9 months for burning home, lying to police

A Montesano man convicted of burning his father’s house last fall, then inventing an elaborate kidnapping story to tell police, will spend the next nine months in Grays Harbor County Jail.

Michael S. Scheef, 43, was sentenced Tuesday in Grays Harbor Superior Court for first-degree reckless burning and making false statements to a public servant.

An arson charge was added because Scheef eventually admitted to intentionally burning a motor home on the property. A jury found him not guilty of that charge, but guilty of the other two.

Firefighters initially responded to the motor home fire Sept. 30, then discovered another fire inside the home about 50 feet away, according to court documents.

Police tried to locate Scheef unsuccessfully before he contacted Animal Control Oct. 2, trying to pick up his dogs. Scheef initially told police he had no idea the home and motor home had burned.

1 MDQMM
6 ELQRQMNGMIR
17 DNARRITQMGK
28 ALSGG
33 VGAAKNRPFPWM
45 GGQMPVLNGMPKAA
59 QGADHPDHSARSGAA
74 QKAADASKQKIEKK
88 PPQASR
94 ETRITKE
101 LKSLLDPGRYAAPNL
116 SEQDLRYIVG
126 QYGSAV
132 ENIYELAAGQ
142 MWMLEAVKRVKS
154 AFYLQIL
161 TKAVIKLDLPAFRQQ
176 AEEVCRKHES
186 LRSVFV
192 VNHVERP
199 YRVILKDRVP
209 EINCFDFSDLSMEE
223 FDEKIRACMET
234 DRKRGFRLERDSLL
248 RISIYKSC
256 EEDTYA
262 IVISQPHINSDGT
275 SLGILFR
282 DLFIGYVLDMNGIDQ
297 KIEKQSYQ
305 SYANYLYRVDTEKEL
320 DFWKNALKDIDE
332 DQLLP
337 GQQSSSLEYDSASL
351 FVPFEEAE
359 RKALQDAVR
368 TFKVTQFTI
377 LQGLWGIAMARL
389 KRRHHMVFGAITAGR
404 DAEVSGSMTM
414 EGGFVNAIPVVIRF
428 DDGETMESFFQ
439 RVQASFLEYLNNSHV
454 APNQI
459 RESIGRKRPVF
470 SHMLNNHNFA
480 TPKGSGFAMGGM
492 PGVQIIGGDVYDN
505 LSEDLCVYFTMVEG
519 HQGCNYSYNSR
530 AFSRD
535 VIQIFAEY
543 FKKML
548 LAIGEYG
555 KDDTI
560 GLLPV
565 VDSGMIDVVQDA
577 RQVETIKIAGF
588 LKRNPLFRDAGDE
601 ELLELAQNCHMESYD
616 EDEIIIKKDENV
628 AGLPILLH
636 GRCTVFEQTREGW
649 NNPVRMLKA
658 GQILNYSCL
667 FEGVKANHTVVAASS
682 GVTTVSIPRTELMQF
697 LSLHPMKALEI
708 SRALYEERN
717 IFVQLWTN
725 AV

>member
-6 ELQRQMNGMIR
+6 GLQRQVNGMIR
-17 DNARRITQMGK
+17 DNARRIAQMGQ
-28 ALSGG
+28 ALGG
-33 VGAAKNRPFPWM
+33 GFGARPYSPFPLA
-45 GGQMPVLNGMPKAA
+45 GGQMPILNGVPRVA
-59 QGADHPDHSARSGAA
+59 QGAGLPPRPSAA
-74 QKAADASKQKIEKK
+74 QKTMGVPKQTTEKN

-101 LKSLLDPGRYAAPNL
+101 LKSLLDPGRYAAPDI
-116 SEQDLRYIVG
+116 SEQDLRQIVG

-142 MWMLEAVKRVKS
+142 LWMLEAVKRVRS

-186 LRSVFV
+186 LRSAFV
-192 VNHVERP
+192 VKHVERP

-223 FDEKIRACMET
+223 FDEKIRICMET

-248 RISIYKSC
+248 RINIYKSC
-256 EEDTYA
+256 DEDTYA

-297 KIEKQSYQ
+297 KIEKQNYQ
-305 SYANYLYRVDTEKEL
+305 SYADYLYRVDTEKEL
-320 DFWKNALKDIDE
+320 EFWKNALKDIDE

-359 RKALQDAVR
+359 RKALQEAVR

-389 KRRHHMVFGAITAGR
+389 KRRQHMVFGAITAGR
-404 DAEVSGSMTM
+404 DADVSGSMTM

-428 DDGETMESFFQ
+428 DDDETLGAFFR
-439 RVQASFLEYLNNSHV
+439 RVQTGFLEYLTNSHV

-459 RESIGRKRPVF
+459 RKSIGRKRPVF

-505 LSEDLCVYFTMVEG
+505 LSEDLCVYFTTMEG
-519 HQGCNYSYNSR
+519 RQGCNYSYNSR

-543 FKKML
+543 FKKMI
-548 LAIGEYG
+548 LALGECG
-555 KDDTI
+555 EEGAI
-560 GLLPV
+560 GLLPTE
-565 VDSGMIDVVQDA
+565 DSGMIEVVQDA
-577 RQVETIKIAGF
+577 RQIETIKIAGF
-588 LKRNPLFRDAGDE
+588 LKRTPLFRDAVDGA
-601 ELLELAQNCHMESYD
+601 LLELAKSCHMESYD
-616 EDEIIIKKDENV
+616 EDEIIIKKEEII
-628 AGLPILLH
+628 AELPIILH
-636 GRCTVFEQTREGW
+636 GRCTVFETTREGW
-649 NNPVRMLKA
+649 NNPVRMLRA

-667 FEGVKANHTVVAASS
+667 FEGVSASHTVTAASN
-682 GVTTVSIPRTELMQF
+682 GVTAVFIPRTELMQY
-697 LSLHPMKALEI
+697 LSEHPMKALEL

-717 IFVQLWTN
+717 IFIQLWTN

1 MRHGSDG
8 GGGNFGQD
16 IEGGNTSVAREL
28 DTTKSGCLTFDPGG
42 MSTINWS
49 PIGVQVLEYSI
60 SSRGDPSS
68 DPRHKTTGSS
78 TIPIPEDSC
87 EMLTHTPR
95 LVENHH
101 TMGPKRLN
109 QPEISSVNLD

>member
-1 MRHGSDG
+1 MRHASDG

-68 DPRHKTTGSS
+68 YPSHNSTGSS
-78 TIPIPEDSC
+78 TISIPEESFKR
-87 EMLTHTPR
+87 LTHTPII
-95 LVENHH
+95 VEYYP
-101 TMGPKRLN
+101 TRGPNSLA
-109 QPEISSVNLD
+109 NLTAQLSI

Scheef claimed three men had abducted him the morning of Sept. 30 and he had only returned Oct. 2, despite statements from friends that he had been at their home the night of the fire.

Scheef eventually told police the home accidentally caught fire when he spilled gasoline he had been using to heat and light the house. He then lit a fire in the motor home to support his story that he had been kidnapped in an effort to run him out of town.

Deputy Prosecutor Jason Walker said neither Scheef’s father nor the owner of the trailer wanted to pursue charges.

“I was authorized to not file charges on this, but I looked at it and it was reckless and it was dangerous,” Walker said.

“I don’t understand any of this,” Judge Gordon Godfrey said. “I’m going to fill a gas lantern, I’m going to do it when it’s dark, and I’ve got a lantern that doesn’t have the glass, I’ve got an open flame. If that’s not reckless I don’t know what is.”

“Then you turn around and come up with some story to cover your tracks and you throw a can of gas on a trailer. That’s arson. The jury was confused,” Godfrey added.

Scheef asked to be allowed to go to Wyoming, where his father had secured a construction job for him. Godfrey denied his request.

Godfrey sentenced Scheef to a total of nine months; 90 days on the reckless burning charge, and 364 days for the false statements, with all but six months of that suspended. The sentences will be served concurrently.

“I’m going to help out your future employer,” Godfrey said as he sentenced Scheef. “You’re going to shower and clean up and get lots of sleep, and you’ll be ready to work.”


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